Heart Valve Disease
What Are the Symptoms of Heart Valve Disease?
Symptoms of heart valve disease can include:
Shortness of breath and/or difficulty catching your breath. You may notice this most when you are active (doing your normal daily activities) or when you lie down flat in bed. You may need to sleep propped up on a few pillows to breathe easier.
Weakness or dizziness. You may feel too weak to carry out your normal daily activities. Dizziness can also occur, and in some cases, passing out may be a symptom.
Discomfort in your chest. You may feel a pressure or weight in your chest with activity or when going out in cold air.
Palpitations. This may feel like a rapid heart rhythm, irregular heartbeat, skipped beats, or a flip-flop feeling in your chest.
Swelling of your ankles, feet, or abdomen. This is called edema. Swelling in your belly may cause you to feel bloated.
Rapid weight gain. A weight gain of two or three pounds in one day is possible.
Symptoms of heart valve disease do not always relate to the seriousness of your condition. You may have no symptoms at all and have severe valve disease, requiring prompt treatment. Or, as with mitral valve prolapse, you may have noticeable symptoms, yet tests may show the valve leak is not significant.
How Are Heart Valve Diseases Diagnosed?
Your heart doctor can tell if you have heart valve disease by talking to you about symptoms, performing a physical exam, and performing other tests.
During a physical exam, the doctor will listen to your heart to hear sounds the heart makes as the valves open and close. A murmur is a swishing sound made by blood flowing through a stenotic or leaky valve. A doctor can also tell if the heart is enlarged or if your heart rhythm is irregular.
The doctor will listen to the lungs to hear if you are retaining fluid there, which shows the heart is not able to pump as well as it should.
By examining your body, the doctor can find clues about circulation and the functioning of other organs.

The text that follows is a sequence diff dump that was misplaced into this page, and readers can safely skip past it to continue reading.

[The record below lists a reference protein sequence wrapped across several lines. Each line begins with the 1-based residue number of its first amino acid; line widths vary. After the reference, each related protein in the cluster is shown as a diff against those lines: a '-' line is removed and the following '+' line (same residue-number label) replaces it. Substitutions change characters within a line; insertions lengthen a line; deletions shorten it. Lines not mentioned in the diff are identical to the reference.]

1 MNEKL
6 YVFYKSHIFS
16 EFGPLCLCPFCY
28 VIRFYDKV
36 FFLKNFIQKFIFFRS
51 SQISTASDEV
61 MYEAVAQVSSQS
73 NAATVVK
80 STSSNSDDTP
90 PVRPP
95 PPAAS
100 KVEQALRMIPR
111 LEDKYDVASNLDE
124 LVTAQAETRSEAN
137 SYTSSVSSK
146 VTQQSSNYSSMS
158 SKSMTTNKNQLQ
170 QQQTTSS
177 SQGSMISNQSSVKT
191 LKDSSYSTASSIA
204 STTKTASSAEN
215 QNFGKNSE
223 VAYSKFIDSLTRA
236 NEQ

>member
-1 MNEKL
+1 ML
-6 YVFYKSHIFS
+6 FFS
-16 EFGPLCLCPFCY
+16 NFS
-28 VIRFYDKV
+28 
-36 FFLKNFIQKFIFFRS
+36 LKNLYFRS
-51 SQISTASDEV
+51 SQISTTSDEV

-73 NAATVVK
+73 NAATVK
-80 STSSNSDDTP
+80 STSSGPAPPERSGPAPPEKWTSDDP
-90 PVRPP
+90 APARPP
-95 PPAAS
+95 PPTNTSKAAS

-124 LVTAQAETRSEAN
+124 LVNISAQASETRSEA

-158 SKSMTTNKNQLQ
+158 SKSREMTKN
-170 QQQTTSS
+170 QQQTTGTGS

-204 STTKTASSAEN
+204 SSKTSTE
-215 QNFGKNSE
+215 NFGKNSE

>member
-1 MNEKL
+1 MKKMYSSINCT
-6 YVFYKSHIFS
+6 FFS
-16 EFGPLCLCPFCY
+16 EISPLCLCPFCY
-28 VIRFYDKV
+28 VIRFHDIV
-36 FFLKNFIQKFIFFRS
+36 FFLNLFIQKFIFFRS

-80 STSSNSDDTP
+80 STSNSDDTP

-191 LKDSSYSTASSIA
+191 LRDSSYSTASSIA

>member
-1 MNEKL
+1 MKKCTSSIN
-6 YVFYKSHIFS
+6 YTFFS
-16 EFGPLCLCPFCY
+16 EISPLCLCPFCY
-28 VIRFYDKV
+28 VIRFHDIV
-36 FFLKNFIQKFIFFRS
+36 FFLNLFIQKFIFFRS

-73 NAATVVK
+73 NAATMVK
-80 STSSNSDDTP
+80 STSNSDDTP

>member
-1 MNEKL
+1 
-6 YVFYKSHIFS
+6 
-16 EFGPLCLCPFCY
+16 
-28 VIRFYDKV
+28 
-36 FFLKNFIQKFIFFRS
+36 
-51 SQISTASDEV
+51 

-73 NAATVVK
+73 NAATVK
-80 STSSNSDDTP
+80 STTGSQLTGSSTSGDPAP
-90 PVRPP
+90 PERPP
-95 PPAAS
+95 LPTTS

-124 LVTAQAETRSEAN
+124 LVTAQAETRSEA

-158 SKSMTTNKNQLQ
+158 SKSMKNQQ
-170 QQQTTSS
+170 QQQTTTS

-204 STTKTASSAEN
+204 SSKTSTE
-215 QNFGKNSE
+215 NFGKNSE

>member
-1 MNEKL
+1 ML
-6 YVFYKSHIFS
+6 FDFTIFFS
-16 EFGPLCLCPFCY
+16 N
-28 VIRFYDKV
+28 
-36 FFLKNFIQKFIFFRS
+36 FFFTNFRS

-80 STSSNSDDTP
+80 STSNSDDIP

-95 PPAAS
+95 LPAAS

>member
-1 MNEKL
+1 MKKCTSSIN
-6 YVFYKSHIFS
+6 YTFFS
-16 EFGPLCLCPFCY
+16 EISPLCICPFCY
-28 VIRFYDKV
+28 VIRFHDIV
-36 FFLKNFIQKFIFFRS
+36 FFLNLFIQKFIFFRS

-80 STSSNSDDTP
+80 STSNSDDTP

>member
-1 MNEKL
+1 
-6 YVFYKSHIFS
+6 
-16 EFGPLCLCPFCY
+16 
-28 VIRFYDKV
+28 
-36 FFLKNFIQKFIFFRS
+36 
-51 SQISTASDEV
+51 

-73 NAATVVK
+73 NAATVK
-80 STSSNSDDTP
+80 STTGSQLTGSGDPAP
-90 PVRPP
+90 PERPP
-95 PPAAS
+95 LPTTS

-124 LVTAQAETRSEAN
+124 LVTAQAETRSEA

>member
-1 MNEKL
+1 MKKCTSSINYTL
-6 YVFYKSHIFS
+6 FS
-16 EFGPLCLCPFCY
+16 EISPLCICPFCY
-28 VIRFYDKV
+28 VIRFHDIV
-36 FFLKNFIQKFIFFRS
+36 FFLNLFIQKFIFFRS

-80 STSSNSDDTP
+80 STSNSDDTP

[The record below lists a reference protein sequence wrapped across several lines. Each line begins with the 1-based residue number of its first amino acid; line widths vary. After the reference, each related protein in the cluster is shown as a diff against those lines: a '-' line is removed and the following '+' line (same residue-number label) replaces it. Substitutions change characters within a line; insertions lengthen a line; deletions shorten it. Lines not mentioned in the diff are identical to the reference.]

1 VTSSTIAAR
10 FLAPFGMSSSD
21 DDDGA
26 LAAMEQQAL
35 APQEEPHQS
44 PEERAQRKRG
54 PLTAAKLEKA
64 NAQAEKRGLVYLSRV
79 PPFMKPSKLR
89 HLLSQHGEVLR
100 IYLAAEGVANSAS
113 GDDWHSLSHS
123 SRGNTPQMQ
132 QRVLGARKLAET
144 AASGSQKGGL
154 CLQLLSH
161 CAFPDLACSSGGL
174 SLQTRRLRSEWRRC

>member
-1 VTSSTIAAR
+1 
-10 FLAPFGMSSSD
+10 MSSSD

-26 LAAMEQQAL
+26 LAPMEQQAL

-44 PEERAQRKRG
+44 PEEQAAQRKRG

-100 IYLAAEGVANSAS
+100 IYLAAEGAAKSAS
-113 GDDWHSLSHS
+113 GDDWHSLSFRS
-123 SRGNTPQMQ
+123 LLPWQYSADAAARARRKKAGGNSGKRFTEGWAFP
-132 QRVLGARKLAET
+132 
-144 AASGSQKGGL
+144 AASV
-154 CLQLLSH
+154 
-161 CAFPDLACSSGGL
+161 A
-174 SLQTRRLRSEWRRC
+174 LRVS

After the physical exam, the doctor may order diagnostic tests. These may include:
By by conducting some or all of these tests over time, your doctor can also see the progress of valve disease. This will help him or her make decisions about treatment.
How Is Heart Valve Disease Treated?
Heart valve disease treatment depends on the type and severity of disease. There are three goals of treatment for heart valve disease: protecting your valve from further damage; lessening symptoms; and repairing or replacing valves.
Protecting your valve from further damage. If you have valve disease, you are at higher risk for developing endocarditis, a serious condition. People who have had their valve surgically repaired or replaced are also at risk for endocarditis.
To protect yourself:
- Tell your doctors and dentist you have heart valve disease. You may want to carry an identification card with this information. The American Heart Association website has a bacterial endocarditis wallet card that you may download; or call your local American Heart Association office or the national office at 1-800-AHA-USA1.
- Call your doctor if you have symptoms of an infection (sore throat, general body aches, fever).
- Take good care of your teeth and gums to prevent infections. See your dentist for regular visits.
- Your doctor may recommend that you take antibiotics before you undergo any procedure that may cause bleeding, such as any dental work (even a basic teeth cleaning), invasive tests (any test that may involve blood or bleeding), and most major or minor surgery. The recommendations for which procedures and which types of valve disease need antibiotics have recently changed, so make sure to ask your doctor about the latest recommendations.
Medications. You may be prescribed medications to treat your symptoms and to lessen the chance of further valve damage. Some drugs may be stopped after you have had heart valve surgery to correct the problem. Other medications may need to be taken all your life. Common heart disease drugs may include: